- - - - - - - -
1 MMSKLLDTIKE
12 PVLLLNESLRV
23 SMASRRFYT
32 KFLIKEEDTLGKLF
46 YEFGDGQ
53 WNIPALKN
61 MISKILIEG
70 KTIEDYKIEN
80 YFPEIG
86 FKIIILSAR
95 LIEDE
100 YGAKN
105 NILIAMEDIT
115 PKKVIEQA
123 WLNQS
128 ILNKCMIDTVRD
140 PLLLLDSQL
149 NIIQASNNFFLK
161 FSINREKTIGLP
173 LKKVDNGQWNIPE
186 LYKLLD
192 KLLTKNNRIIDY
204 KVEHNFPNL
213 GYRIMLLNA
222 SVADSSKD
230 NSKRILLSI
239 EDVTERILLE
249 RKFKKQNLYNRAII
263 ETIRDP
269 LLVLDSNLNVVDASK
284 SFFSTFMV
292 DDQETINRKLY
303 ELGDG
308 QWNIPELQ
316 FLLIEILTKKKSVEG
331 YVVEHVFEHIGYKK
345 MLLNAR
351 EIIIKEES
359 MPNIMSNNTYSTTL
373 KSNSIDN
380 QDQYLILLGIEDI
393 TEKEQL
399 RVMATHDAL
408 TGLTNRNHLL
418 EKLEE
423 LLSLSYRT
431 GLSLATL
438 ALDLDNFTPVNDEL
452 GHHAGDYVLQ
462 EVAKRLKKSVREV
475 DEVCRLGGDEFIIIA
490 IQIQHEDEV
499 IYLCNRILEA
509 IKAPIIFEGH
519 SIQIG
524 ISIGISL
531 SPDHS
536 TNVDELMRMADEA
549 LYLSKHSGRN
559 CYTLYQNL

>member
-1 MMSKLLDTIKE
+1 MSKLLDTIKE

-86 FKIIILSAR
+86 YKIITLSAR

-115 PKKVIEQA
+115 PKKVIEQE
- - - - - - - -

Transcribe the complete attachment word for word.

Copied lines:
1 MMSKLLDTIKE
12 PVLLLNESLRV
23 SMASRRFYT
32 KFLIKEEDTLGKLF
46 YEFGDGQ
53 WNIPALKN
61 MISKILIEG
70 KTIEDYKIEN
80 YFPEIG
86 FKIIILSAR
95 LIEDE
100 YGAKN
105 NILIAMEDIT
115 PKKVIEQA
123 WLNQS
128 ILNKCMIDTVRD
140 PLLLLDSQL
149 NIIQASNNFFLK
161 FSINREKTIGLP
173 LKKVDNGQWNIPE
186 LYKLLD
192 KLLTKNNRIIDY
204 KVEHNFPNL
213 GYRIMLLNA
222 SVADSSKD
230 NSKRILLSI
239 EDVTERILLE
249 RKFKKQNLYNRAII
263 ETIRDP
269 LLVLDSNLNVVDASK
284 SFFSTFMV
292 DDQETINRKLY
303 ELGDG
308 QWNIPELQ
316 FLLIEILTKKKSVEG
331 YVVEHVFEHIGYKK
345 MLLNAR
351 EIIIKEES
359 MPNIMSNNTYSTTL
373 KSNSIDN
380 QDQYLILLGIEDI
393 TEKEQL
399 RVMATHDAL
408 TGLTNRNHLL
418 EKLEE
423 LLSLSYRT
431 GLSLATL
438 ALDLDNFTPVNDEL
452 GHHAGDYVLQ
462 EVAKRLKKSVREV
475 DEVCRLGGDEFIIIA
490 IQIQHEDEV
499 IYLCNRILEA
509 IKAPIIFEGH
519 SIQIG
524 ISIGISL
531 SPDHS
536 TNVDELMRMADEA
549 LYLSKHSGRN
559 CYTLYQNL

>member
-1 MMSKLLDTIKE
+1 MSKLLDTIKE

-86 FKIIILSAR
+86 YKIITLSAR

-115 PKKVIEQA
+115 PKKVIEQE